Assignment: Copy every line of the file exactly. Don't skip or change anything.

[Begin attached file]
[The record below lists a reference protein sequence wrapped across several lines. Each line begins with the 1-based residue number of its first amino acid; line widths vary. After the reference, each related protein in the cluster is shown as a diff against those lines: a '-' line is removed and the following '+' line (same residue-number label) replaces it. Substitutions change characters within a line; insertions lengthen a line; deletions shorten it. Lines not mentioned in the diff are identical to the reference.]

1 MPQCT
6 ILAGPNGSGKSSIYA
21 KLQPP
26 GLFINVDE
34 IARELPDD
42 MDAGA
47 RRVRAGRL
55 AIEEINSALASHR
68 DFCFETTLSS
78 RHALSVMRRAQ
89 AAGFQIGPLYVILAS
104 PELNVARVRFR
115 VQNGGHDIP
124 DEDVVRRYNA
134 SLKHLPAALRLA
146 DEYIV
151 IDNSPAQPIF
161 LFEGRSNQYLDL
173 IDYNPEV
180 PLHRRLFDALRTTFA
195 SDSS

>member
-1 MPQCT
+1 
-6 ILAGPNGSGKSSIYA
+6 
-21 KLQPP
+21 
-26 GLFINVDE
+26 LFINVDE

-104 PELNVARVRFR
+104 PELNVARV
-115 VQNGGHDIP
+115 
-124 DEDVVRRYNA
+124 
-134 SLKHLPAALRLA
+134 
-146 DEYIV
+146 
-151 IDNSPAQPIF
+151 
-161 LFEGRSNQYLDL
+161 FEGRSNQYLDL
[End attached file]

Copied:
[The record below lists a reference protein sequence wrapped across several lines. Each line begins with the 1-based residue number of its first amino acid; line widths vary. After the reference, each related protein in the cluster is shown as a diff against those lines: a '-' line is removed and the following '+' line (same residue-number label) replaces it. Substitutions change characters within a line; insertions lengthen a line; deletions shorten it. Lines not mentioned in the diff are identical to the reference.]

1 MPQCT
6 ILAGPNGSGKSSIYA
21 KLQPP
26 GLFINVDE
34 IARELPDD
42 MDAGA
47 RRVRAGRL
55 AIEEINSALASHR
68 DFCFETTLSS
78 RHALSVMRRAQ
89 AAGFQIGPLYVILAS
104 PELNVARVRFR
115 VQNGGHDIP
124 DEDVVRRYNA
134 SLKHLPAALRLA
146 DEYIV
151 IDNSPAQPIF
161 LFEGRSNQYLDL
173 IDYNPEV
180 PLHRRLFDALRTTFA
195 SDSS

>member
-1 MPQCT
+1 
-6 ILAGPNGSGKSSIYA
+6 
-21 KLQPP
+21 
-26 GLFINVDE
+26 LFINVDE

-104 PELNVARVRFR
+104 PELNVARV
-115 VQNGGHDIP
+115 
-124 DEDVVRRYNA
+124 
-134 SLKHLPAALRLA
+134 
-146 DEYIV
+146 
-151 IDNSPAQPIF
+151 
-161 LFEGRSNQYLDL
+161 FEGRSNQYLDL